BEATROUTE BC E-EDITION

British Columbia

Recent
Club PuSh

Club PuSh

By Yasmine Shemesh Held this year at the Fox Cabaret and the Anvil Centre, Club PuSh is a special showcase of experimental…

,
Ad

Beatroute BC on Instagram

  • PREMIERE  Just in time for Christmas one half ofhellip
  • Its been almost 20 years since swollenmembers burst onto thehellip
  • Hot off the press! January 2018 is off to ahellip
  • Contemporary artist Brent Wadden beautifully weaves together the traditional andhellip
  • Comedian Adam Lazarus is just one of the many performershellip
  • Pat yourselves on the back everybody world famous comedian Stevenhellip
  • Check out braidraptly in their new video for Fruitless online!hellip
  • All across the Boomiverse and in to your headphones Outkastshellip
  • Theyre red! Theyre fangy! Theyre RED FANG! And theyre playinghellip
Ad
Ad
Ad

Cab or bus: The ‘two types of bands’ according to the Mike Fury 4

Monday 23rd, November 2015 / 12:58
By B. Simm

mikefury4CALGARY — In their heyday it seemed that the Smokin’ 45s could do no wrong. They played to bars filled to the brim not just every weekend, but two or three nights a week. And it wasn’t just bars; there were weddings and birthdays, country BBQs and bush parties, rodeos and car shows… the 45s played them all, all the time to an undying fan base and constantly winning over new believers.

They had the “magic.” One reason is that they were more than just a three-piece rockabilly band driven by a single snare, stand-up bass and fancy guitar licks. In fact they weren’t really a rockabilly band at all, but rather a bluesy, country, boogie-woogie, honky-tonk, swingin’ rock ‘n’ roll band. As they eased seamlessly in and out of so many styles they carved out their own distinctive 45s’ sound. It was punctuated by Scott Martin’s rapid-fire fretwork and Mike Fury’s velvet growl into the microphone leaving them crying in the aisles.

Martin would move on to Cowpuncher and found glory playing newfangled pop, punk and rolled into roots rock. Meanwhile Fury and bassist Tom C. Smith laid low until the Mike Fury 4 gathered steam with the addition of hotshot guitarist Mike Hell formerly of the Razors.

When asked if this seems like the second time around, Fury just laughs. “It’s not the second around for any of us, it’s like the 50th time around.” Nor is it an extension or evolution of the 45s, says Fury. “We’re doing some of the original tunes from the 45s only because they’re good songs. And as the drummer and the singer of that band, if I don’t do them, no one is ever going to them. It doesn’t make sense to let those songs die.”

With Mike Hell in the mix, a self-proclaimed “punk rock” player, new material might lean towards being a bit tougher. Hell, who’s just coming out of a bad personal patch, finds it easy to string words and music together because he’s got something to say these days.

In full support, Fury says, “That’s what we’re here to do. Holler about stuff. Sometimes it’s feelings, sometimes it’s just balls.” But it’s always about love.

“Yes it is,” nods Fury. “All songs are love songs. Corb Lund once said he’s not ever going to write another love song, and I laughed out loud when I heard that. That’s bullshit. I know what he meant, and I get it. But they’re all love songs. Love and hate, they’re the same thing.”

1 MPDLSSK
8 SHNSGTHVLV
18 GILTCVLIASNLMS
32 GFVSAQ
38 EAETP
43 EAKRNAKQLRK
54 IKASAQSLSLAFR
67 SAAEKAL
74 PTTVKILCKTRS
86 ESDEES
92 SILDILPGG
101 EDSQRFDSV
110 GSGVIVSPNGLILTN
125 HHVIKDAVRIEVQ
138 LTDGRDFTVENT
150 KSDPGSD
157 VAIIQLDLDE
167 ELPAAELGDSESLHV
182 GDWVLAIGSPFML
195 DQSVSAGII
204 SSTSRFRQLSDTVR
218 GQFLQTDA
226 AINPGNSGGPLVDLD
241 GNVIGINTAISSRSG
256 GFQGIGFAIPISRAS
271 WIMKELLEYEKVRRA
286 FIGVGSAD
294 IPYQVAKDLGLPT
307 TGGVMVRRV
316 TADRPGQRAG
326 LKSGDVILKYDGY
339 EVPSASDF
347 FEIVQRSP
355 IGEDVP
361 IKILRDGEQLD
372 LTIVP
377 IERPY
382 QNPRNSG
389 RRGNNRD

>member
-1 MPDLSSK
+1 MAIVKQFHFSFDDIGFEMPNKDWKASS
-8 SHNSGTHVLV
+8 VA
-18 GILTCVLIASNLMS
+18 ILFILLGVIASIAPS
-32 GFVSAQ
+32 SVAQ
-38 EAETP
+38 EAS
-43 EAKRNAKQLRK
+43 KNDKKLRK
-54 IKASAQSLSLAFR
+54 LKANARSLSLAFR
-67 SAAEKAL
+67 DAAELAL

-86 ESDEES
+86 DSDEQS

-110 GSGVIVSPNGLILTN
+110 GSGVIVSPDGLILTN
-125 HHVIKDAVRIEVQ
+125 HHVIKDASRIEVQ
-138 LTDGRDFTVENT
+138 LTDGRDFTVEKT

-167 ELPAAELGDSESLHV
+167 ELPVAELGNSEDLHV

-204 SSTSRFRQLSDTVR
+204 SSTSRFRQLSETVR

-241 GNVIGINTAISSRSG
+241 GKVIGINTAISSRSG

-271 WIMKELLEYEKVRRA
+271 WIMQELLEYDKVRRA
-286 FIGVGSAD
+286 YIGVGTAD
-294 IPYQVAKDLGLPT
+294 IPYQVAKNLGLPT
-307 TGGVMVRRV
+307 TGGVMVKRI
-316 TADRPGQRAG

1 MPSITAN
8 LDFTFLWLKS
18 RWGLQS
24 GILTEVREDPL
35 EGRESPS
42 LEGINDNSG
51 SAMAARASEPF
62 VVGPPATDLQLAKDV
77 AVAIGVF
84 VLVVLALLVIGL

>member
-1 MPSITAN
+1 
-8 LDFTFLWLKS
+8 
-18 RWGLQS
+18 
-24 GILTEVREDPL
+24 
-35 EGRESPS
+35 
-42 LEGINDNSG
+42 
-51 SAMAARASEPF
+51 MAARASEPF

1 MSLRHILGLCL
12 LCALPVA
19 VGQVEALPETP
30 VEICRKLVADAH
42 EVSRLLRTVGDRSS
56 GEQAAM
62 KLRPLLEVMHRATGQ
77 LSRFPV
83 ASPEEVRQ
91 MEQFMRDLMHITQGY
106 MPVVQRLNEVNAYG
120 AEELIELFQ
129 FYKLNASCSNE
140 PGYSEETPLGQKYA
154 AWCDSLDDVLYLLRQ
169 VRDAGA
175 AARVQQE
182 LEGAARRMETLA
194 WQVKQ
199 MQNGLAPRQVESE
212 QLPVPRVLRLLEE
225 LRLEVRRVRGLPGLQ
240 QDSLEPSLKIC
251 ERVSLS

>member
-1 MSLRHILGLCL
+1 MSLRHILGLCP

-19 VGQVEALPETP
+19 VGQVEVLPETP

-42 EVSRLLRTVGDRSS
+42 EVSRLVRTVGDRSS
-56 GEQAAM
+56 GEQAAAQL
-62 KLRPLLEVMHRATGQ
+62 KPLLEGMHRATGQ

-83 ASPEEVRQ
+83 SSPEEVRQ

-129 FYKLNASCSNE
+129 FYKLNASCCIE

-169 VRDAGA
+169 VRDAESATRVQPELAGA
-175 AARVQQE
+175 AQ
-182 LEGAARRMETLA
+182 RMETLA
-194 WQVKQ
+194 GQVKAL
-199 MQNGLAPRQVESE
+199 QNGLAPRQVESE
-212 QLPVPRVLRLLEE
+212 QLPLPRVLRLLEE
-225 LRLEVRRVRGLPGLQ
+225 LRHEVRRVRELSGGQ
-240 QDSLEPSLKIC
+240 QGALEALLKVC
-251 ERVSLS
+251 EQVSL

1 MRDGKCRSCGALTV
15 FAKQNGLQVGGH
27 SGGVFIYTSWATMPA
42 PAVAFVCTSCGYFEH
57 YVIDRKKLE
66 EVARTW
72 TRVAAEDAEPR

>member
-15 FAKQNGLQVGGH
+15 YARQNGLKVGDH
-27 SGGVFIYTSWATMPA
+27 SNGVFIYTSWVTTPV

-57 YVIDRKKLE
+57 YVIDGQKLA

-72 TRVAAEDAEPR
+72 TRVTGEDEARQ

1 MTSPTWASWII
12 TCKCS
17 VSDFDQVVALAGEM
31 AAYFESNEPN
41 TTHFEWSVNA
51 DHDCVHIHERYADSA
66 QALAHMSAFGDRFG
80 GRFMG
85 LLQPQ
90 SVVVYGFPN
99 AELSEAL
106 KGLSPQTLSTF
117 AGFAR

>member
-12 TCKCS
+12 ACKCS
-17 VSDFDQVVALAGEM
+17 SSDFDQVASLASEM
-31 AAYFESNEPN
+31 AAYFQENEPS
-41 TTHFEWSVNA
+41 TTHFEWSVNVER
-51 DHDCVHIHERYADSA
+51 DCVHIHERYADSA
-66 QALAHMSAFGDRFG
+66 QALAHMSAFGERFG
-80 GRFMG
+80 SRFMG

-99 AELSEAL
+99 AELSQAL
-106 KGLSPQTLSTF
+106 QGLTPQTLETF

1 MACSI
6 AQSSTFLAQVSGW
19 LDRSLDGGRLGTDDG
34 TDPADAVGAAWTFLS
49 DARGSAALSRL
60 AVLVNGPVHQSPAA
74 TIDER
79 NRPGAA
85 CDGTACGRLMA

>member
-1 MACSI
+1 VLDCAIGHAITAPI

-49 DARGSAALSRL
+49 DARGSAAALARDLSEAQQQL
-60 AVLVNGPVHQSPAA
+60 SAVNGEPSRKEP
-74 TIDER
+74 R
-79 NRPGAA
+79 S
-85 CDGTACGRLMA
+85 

Currently the Mike Fury 4 are taking their love songs on the road, test driving them in small town Alberta. They don’t plan to make a whole lot of money, but they do plan to write great material and enjoy every moment. Fury is particularly pleased with how things are shaping up.

“Mike plays the songs like I hear them in my head. When I gave
a him a song and he’d play it back, it wasn’t like, ‘Oh, that’s cool. Thanks.’ It was, ‘Okay, that’s EXACTLY IT!’ And Tom and I always have had good chemistry. When I called him up to fill in for a couple shows, we had one practice and it immediately clicked between those two [Hell and Smith] as well. This is the perfect line-up.”

Writing new material and only playing originals will take time to jell with certain a audience. That’s not a concern. Another level of band satisfaction underway is their unwillingness to compromise.

“There’s two types of bands,” says Hell. “Bands that are cabs, and bands that are buses. A cab band asks the crowd where they want to go, and you take them there. But we’re a bus. You get on and if you like it, good. If you don’t, get off at the next stop.”

Tom C. Smith watches quietly as his two band mates swap comments. When they look in his direction for some input, he takes
a sip of beer, smiles and leans back in his chair, “Yeah, the band is great. It’s tight, gets me out of town, and back to what I do best. Slapping the bass.”

Catch the Mike Fury 4 singing their new love songs at the Oak Tree Tavern on Sat., Nov. 28.

, , ,

AFFILIATE DISCLOSURE:

BeatRoute.ca is a member of Apple Music's Affiliate Program. This site collects commissions on purchases that our site's readers decide to make from Apple Music/iTunes affiliate embeds and hyperlinks provided in our posts.

Search

BEATROUTE AB E-EDITION

Ad

Beatroute AB on Instagram

  • We played some great shows with some pretty snappy bandshellip
  • We made a little mix for you to check outhellip
  • Your new favourite breakout pop duo Partner are bringing surginghellip
  • I was actually on a trip a tour in Californiahellip
  • Weve never really been explicit with our goals Its alwayshellip
  • January 2018 issue coming in hot with partnerband featured onhellip
  • Weve got issues How about you?  Join us forhellip
  • Will you be at our holiday party on Thursday athellip
  • Read our review of Young Jesuss album ST in thehellip
Ad
Ad